5 Fixable office issues are sapping time from your workforce – and costing you money.


Time is your most valuable resource, especially when you’re running a busy office. A lack of productivity doesn’t just leave you paying peoples’ salaries without much return – it also saps morale when people need to work late hours or through lunch to accomplish what should be done in the normal work day. Here are five fixable thieves of time in the office.


Going Off-Site

Sometimes, you simply need to go to a client or partner’s office and thrash out an important issue. But not every time. When you look at the time spent on meetings outside the office and the return on that investment, it’s usually obvious that several trips are unnecessary. Especially with established clients, try to arrange one monthly face-to-face meeting where issues of strategy are discussed, and relegate day-to-day matters to the phone, email and Skype.


Meeting Run-Ons

We’ve all been in meetings where the productive business was effectively done in the first twenty minutes, but the room has been booked for an hour and everyone plays along. You can save your time, and that of your employees, by working through an organised agenda, agreeing the consensus or necessary action on each item, and wrapping up once everybody is satisfied. Chairing meetings in this efficient way will free your staff up to work productively elsewhere in the business.


Lunch at the Desk

Some people make it a perverse point of pride to skip lunch as proof of how hard their working. In reality, failing to take a mid-day break saps productivity and morale. Meanwhile, a ‘half lunch’ at the desk blurs the line between rest and work, leading to an extended period of half-hearted effort. Don’t reward or encourage this ostensibly dedicated but ultimately ineffectual carry on, and set an example yourself by getting out of the office at lunchtime.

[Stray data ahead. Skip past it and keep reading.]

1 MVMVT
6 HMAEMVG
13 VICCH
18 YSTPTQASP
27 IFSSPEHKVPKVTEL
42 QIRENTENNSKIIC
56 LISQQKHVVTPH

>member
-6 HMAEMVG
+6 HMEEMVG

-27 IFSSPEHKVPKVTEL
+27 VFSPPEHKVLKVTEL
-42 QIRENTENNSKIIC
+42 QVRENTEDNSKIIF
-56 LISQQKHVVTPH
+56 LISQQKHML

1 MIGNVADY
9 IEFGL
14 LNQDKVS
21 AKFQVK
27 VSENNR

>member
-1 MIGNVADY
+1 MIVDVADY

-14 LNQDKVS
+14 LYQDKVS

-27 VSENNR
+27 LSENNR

Unclear Priorities

Organised people get more done. It’s not because they’re inherently more intelligent, creative or dedicated: it’s simply because they know what they’re doing from minute to minute. If you’re working in an environment where priorities shift, and you need to jump from one task to another with little notice, you won’t accomplish half as much as you will when you know your priorities at 9 O’clock and can get stuck into one task after another. make sure your team know what they’re meant to be working on from day to day rather than frantically reacting to unforseen developments.


Personal Sites

The internet is always seen as a major thief of time in the workplace, and it’s easy for otherwise good employees to waste hours on personal browsing. Many large organisations have struggled with this phenomenon. You can take a proscriptive approach by blocking certain sites on company computers, or simply let your staff know that their use is continually monitored – that information alone encourages restraint.